The subject of how to reliably obtain the electrical energy to power enough lights to grow enough hydroponic food to sustain a small community has haunted me for over a year. The requirements for such a energy system is formidable; first, it has to be able to provide enough continuous energy under various and changing conditions. Second, it has to be able to survive the pole shift without damage.
The only system that I know of that meets both of these requirements is a steam engine. The engine's construction alone could withstand unimaginable jolting - it's practically solid steal! The boiler is almost as sturdy. The interconnections between boiler, engine, and condenser (return steam to water for recycling), however, would be the weak link.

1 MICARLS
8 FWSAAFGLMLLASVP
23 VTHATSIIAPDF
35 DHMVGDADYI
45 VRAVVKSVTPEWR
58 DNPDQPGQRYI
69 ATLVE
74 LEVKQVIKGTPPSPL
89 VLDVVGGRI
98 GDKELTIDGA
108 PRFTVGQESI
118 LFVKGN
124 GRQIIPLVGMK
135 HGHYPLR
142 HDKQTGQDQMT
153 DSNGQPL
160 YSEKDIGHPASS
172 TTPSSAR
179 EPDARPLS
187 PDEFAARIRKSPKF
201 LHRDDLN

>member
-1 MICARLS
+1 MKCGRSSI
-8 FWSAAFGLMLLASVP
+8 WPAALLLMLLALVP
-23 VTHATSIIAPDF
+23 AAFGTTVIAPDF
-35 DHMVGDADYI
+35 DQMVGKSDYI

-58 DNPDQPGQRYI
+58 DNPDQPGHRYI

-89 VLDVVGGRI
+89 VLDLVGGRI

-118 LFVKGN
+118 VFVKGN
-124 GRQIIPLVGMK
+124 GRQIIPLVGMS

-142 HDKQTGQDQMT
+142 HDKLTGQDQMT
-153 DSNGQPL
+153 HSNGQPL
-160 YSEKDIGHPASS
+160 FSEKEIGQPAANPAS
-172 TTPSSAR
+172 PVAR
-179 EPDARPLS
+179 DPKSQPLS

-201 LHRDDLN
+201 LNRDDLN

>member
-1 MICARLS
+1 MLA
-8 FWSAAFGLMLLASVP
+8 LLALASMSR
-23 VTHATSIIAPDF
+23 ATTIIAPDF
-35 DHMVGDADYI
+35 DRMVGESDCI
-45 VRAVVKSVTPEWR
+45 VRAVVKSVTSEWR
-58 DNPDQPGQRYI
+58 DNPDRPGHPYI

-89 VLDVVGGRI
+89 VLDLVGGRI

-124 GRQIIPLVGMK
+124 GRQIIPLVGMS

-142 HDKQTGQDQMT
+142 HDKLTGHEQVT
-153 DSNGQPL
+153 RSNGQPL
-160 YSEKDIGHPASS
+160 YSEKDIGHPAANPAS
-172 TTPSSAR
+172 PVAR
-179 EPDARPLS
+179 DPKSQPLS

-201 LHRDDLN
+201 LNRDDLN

If the components were cached away until after the pole shift violent shocks subsided, the system could be readily assembled and immediately put to use, regardless of the violent winds and smaller quakes. I'm not thinking here of a turbine type engine with superheated steam; but the old piston type of engine used by such things as the old steam driven train engine. Fuel would come from downed trees and/or coal deposits if they are in the area. Such a device would be serviceable anywhere there is enough fuel of this type and would remain operational for scores of years with minimum maintenance - mainly just keeping the moving parts greased or oiled.
Jade Mountain has several boilers listed.
The 10 HP Independence $5,700 Horizontal Underfired Boiler $4,850
Quite an expense, but at just over $10,000, would probably be a best bet.
Offered by Ron.